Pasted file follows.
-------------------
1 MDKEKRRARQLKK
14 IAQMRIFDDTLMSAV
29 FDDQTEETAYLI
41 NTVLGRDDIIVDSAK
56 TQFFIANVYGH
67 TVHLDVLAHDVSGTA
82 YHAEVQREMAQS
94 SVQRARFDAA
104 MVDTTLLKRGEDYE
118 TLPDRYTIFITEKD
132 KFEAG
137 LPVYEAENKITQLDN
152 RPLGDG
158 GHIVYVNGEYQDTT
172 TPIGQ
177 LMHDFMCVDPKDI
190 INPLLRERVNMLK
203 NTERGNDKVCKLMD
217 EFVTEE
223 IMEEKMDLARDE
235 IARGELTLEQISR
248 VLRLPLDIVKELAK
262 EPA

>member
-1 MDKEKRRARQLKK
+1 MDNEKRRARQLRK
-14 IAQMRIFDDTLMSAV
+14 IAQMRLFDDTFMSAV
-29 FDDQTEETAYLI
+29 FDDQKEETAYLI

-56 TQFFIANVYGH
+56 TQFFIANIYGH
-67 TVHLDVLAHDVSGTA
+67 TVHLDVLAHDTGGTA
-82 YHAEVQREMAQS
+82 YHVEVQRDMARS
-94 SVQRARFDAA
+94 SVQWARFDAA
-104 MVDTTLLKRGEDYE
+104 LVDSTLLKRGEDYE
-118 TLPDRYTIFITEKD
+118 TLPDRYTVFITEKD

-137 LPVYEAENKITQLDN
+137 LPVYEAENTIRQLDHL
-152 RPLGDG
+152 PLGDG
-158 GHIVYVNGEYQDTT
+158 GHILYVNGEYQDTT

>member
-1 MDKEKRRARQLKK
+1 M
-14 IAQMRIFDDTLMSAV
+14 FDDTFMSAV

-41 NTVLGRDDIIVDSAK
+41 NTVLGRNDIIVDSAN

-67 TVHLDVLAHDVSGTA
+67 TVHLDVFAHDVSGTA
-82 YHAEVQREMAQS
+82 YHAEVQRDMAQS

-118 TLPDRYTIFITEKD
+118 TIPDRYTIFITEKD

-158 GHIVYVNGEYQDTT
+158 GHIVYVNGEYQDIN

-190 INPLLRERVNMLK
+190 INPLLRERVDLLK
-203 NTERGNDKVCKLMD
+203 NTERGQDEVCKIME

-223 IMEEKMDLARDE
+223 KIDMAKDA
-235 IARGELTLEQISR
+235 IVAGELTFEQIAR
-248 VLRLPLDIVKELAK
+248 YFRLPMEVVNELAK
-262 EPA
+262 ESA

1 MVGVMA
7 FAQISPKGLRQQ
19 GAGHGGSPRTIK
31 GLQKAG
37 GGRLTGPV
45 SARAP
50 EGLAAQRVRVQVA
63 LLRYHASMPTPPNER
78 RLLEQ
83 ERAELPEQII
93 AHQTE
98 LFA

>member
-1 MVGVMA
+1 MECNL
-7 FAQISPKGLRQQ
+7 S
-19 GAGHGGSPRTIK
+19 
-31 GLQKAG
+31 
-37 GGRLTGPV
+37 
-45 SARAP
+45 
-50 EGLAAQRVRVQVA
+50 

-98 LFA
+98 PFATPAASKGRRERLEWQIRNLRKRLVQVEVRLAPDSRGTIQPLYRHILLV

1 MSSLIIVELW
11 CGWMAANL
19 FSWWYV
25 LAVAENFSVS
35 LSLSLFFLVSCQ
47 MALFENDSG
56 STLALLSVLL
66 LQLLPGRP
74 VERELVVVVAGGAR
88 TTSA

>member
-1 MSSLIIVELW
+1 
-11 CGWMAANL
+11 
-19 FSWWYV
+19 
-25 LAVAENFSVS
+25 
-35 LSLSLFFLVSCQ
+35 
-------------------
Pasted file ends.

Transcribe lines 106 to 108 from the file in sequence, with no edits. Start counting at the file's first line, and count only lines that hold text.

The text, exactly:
11 CGWMAANL
19 FSWWYV
25 LAVAENFSVS